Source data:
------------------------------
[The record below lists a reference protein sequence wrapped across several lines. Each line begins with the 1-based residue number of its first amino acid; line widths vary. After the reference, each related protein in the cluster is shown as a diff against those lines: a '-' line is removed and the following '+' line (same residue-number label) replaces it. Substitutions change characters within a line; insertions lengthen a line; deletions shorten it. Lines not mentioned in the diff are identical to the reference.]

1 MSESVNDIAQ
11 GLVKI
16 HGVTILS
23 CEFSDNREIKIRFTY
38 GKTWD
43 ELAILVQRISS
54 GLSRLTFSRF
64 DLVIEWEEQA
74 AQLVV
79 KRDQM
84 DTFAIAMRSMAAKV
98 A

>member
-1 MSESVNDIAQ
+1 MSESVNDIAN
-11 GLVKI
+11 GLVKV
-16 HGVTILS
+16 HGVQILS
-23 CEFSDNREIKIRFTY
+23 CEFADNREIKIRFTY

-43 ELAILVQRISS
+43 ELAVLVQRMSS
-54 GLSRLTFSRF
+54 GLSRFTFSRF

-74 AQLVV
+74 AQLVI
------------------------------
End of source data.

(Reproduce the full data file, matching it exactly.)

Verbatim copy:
[The record below lists a reference protein sequence wrapped across several lines. Each line begins with the 1-based residue number of its first amino acid; line widths vary. After the reference, each related protein in the cluster is shown as a diff against those lines: a '-' line is removed and the following '+' line (same residue-number label) replaces it. Substitutions change characters within a line; insertions lengthen a line; deletions shorten it. Lines not mentioned in the diff are identical to the reference.]

1 MSESVNDIAQ
11 GLVKI
16 HGVTILS
23 CEFSDNREIKIRFTY
38 GKTWD
43 ELAILVQRISS
54 GLSRLTFSRF
64 DLVIEWEEQA
74 AQLVV
79 KRDQM
84 DTFAIAMRSMAAKV
98 A

>member
-1 MSESVNDIAQ
+1 MSESVNDIAN
-11 GLVKI
+11 GLVKV
-16 HGVTILS
+16 HGVQILS
-23 CEFSDNREIKIRFTY
+23 CEFADNREIKIRFTY

-43 ELAILVQRISS
+43 ELAVLVQRMSS
-54 GLSRLTFSRF
+54 GLSRFTFSRF

-74 AQLVV
+74 AQLVI